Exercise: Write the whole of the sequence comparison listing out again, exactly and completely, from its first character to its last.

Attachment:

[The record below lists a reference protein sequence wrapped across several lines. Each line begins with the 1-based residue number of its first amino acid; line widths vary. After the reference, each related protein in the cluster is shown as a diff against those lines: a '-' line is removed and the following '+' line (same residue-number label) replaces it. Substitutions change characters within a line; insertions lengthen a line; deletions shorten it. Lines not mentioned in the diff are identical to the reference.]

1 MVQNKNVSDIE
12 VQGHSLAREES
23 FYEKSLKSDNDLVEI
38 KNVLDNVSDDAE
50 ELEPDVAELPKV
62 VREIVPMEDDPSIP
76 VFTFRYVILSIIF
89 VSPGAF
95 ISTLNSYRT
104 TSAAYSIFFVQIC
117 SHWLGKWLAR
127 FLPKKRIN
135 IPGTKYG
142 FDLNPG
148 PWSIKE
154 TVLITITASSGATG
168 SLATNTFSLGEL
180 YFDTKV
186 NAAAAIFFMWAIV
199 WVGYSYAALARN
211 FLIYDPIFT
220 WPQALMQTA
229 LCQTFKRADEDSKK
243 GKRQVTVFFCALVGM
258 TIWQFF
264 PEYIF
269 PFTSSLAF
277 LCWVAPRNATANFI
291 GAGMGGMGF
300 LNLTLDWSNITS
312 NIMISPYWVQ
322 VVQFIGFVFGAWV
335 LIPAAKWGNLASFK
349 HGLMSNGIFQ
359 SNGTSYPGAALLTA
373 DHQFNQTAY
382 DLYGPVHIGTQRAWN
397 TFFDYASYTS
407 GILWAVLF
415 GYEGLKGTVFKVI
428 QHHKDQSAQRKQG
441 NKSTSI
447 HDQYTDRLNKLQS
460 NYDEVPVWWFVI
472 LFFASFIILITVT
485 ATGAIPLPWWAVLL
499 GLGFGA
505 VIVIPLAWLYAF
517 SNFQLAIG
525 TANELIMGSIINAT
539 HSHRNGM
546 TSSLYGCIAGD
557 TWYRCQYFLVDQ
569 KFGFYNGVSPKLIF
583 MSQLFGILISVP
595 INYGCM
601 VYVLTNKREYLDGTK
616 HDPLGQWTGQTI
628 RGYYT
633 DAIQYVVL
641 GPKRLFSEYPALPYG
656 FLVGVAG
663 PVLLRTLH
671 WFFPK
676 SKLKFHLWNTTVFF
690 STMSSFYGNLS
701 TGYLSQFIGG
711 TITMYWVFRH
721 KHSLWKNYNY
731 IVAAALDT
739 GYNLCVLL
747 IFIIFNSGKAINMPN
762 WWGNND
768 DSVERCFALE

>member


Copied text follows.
[The record below lists a reference protein sequence wrapped across several lines. Each line begins with the 1-based residue number of its first amino acid; line widths vary. After the reference, each related protein in the cluster is shown as a diff against those lines: a '-' line is removed and the following '+' line (same residue-number label) replaces it. Substitutions change characters within a line; insertions lengthen a line; deletions shorten it. Lines not mentioned in the diff are identical to the reference.]

1 MVQNKNVSDIE
12 VQGHSLAREES
23 FYEKSLKSDNDLVEI
38 KNVLDNVSDDAE
50 ELEPDVAELPKV
62 VREIVPMEDDPSIP
76 VFTFRYVILSIIF
89 VSPGAF
95 ISTLNSYRT
104 TSAAYSIFFVQIC
117 SHWLGKWLAR
127 FLPKKRIN
135 IPGTKYG
142 FDLNPG
148 PWSIKE
154 TVLITITASSGATG
168 SLATNTFSLGEL
180 YFDTKV
186 NAAAAIFFMWAIV
199 WVGYSYAALARN
211 FLIYDPIFT
220 WPQALMQTA
229 LCQTFKRADEDSKK
243 GKRQVTVFFCALVGM
258 TIWQFF
264 PEYIF
269 PFTSSLAF
277 LCWVAPRNATANFI
291 GAGMGGMGF
300 LNLTLDWSNITS
312 NIMISPYWVQ
322 VVQFIGFVFGAWV
335 LIPAAKWGNLASFK
349 HGLMSNGIFQ
359 SNGTSYPGAALLTA
373 DHQFNQTAY
382 DLYGPVHIGTQRAWN
397 TFFDYASYTS
407 GILWAVLF
415 GYEGLKGTVFKVI
428 QHHKDQSAQRKQG
441 NKSTSI
447 HDQYTDRLNKLQS
460 NYDEVPVWWFVI
472 LFFASFIILITVT
485 ATGAIPLPWWAVLL
499 GLGFGA
505 VIVIPLAWLYAF
517 SNFQLAIG
525 TANELIMGSIINAT
539 HSHRNGM
546 TSSLYGCIAGD
557 TWYRCQYFLVDQ
569 KFGFYNGVSPKLIF
583 MSQLFGILISVP
595 INYGCM
601 VYVLTNKREYLDGTK
616 HDPLGQWTGQTI
628 RGYYT
633 DAIQYVVL
641 GPKRLFSEYPALPYG
656 FLVGVAG
663 PVLLRTLH
671 WFFPK
676 SKLKFHLWNTTVFF
690 STMSSFYGNLS
701 TGYLSQFIGG
711 TITMYWVFRH
721 KHSLWKNYNY
731 IVAAALDT
739 GYNLCVLL
747 IFIIFNSGKAINMPN
762 WWGNND
768 DSVERCFALE

>member